Reader's Favorite Articles
Recent Hits All Time Matt's Favorites

Written Lessons

You are viewing a single article.

How important is good copy for a web site, and how do you get it?

by
You can spend an exorbitant amount of money designing the perfect brochure to give to a customer. IBM once upon a time spent millions of dollars to create paper literature to sell their mainframe servers. Millions of dollars for a brochure that they new was only being given to 10 potential customers.

Please don't take the same approach with writing copy for your website. Don't get me wrong, you do need a well written website, but it does not have to be perfect. Every page of your website should be limited to 500 words or less. Actually 250 to 350 is probably a good measure, and you should try to have some copy on every page or your site.

Compose your copy for a high school junior or senior level education, not because your customers are uneducated, but because that level of reading can be fast and easily understood. If you need to use lexicon from your industry then you need to explain it. For example, how many people understand what "fire and brilliance" refer to unless they have shopped for, or already owned highly graded diamonds?

Remove confusion by educating your customer with everything your write, and they will reward you with a purchase or a visit to your store. They will also bestow trust upon you the same way most of us had an unbreakable trust in our favorite school teachers.

Some people might have heard that you should write your copy to include keyword phrases over and over again on the same page.

"This is a great diamond ring. We sell loose diamonds in our store. We are diamond experts. Come in and learn about the 4C's of diamonds."

We get the point, you sell diamonds. But we also are immediately fed up with your repetitiveness. Worse yet, Google will not like you either and when someone in your neighborhood searches for "Diamonds" you will be lucky to show up in the results.

Casual conversation is the best approach. But also realize that whatever you write initially will not be set in stone. Write your copy, put it on the website. Wait. Does your website show up when searching for your keyword phrases? No? Then go back and rewrite, then wait again. Any sales yet? No? Then go back and rewrite it again.

The copy re-writing process only ends when you are #1 in Google. STOP once you get to #1 for your chosen keyword phrase. Oh, and please use a single page to describe each individual service you provide. Your page for "great diamond ring" needs to focus on what makes that ring so great. Google will reward you by putting that page in the results for "great diamond ring." Want to educate about the 4C's? Then have at least 1 page dedicated to them, or even 1 page for each.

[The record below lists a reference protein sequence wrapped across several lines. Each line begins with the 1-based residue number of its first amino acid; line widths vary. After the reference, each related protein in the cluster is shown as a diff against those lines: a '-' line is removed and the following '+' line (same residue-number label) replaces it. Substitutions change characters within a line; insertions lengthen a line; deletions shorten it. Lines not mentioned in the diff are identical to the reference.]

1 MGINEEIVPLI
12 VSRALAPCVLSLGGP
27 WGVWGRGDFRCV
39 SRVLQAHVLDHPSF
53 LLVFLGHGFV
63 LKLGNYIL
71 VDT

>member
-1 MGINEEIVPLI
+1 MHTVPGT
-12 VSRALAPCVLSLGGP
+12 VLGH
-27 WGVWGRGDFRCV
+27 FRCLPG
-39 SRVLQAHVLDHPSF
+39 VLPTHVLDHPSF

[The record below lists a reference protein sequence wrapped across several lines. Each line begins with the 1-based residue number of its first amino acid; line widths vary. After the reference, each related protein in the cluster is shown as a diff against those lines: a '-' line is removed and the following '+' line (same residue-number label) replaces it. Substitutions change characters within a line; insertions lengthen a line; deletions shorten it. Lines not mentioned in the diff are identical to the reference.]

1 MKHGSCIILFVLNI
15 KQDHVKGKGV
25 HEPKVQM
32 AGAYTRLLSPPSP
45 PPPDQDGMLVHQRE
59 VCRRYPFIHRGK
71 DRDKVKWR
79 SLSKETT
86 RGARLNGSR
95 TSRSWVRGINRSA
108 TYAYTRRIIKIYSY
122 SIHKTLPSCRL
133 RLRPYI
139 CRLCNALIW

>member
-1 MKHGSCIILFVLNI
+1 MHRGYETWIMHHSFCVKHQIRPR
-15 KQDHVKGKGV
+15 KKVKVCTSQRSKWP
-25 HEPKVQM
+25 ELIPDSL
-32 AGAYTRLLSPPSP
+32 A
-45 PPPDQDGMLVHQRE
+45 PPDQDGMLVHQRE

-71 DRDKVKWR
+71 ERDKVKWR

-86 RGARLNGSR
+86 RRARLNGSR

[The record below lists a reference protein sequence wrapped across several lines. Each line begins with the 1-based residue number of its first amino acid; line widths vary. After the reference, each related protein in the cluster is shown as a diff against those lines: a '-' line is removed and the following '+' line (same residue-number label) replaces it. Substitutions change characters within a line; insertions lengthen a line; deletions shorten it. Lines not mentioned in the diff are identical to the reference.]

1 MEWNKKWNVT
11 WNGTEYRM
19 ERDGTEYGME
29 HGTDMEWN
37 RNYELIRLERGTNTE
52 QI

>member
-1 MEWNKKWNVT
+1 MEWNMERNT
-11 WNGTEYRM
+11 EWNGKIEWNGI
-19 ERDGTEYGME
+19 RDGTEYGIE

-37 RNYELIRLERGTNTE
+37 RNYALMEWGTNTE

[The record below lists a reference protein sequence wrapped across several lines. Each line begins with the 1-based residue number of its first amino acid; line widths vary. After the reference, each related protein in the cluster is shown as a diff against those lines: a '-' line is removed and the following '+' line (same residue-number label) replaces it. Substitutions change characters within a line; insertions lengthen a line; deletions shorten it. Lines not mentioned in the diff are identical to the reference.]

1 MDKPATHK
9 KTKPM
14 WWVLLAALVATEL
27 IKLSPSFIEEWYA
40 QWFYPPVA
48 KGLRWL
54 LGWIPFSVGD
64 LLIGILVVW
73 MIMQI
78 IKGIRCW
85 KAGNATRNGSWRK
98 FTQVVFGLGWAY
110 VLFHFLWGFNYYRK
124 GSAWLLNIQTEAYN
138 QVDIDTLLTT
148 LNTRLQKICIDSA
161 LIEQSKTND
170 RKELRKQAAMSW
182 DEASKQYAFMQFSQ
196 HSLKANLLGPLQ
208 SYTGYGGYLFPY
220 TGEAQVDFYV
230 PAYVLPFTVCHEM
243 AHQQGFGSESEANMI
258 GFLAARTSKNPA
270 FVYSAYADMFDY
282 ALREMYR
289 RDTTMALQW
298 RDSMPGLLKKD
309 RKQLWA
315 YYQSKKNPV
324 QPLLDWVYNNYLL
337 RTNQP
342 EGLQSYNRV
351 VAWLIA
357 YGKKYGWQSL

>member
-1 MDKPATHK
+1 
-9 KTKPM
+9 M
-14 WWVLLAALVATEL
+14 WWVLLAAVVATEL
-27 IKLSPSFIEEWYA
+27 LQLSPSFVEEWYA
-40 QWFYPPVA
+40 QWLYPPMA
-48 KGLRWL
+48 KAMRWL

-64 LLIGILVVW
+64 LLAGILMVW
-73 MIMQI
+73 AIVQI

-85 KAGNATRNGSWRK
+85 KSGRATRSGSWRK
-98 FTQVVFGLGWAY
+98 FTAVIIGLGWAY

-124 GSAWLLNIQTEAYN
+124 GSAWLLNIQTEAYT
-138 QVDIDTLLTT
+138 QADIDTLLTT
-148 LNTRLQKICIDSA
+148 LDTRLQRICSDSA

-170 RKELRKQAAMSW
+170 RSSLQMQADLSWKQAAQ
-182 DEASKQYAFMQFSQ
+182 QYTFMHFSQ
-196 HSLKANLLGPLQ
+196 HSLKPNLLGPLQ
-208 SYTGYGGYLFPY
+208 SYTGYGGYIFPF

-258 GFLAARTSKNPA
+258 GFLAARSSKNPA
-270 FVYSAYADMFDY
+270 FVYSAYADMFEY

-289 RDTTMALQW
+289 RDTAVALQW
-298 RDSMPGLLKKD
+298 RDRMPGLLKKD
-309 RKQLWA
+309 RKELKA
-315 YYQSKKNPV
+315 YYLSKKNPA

The only exception to the above described rewriting process is when you are making a blog post or publishing an article on a specific topic. Blogs and articles are designed to attract the attention and demonstrate expertise in your field. On the other hand, your website needs to sell. You need to keep rewriting your website until it creates sales or increases foot traffic.

The best person to write the copy for your website is you. The only person who truly knows what should be said on your website is the owner of the store. Of course you could ask different employees to contribute information on specific topics, but in the end someone needs to pay attention to your search engine results and weather or not the site is effective. This is an sales tool so use it as such. If your sales tool is not working, change it. Please don't hire someone to be your webmaster and expect them to write all your copy. Unless they are a retired jewelry store owner they will never understand the full scope of running the business and where you want to drive it.

Many business owners do not have the time to get this deeply involved in maintaining their website. Unfortunately that usually leads to an ineffective website. Many jewelry store owners still do not understand the difference between working "in" their business rather than "on" their business. Overseeing everyone's assigned task, and insuring that everything is running smoothly, and looking for new ways to increase revenue are examples of "on the business." But if you are working "in your business" if you are entering the sales receipts in QuickBooks, ordering inventory, making the employee schedule and working as your own bench jeweler; you might find yourself trapped, and that needs to change if you are to survive.
Confused and worried about your mobile website options? Click here to find out how to get your own website evaluation and a game plan to make it better.

Like This Article? Please Share!

Like Our Site? Follow Us!



AT: 11/13/2009 08:29:48 AM   LINK TO THIS ARTICLE
0 Comments:

Post a Comment
Name:

Check here for Anonymous
Email

Website:

 
Please contact me at the phone number and address below
Phone Number

Address:

 
Comment:

 
User Verification
1 6 7 4 9 7 2
Please enter the number you see in the box.
[ What's This? ]
Sign Up For Emailed Daily Gold Nuggets
"...serious kudos to you. We love your straight talk, pertinent information and plain language. I don't know how many industries have something of jWAG's caliber available, but I learn from the emails every day. Really, really nice work, and very appreciated."
-Cheryl Herrick, Global Pathways Jewelry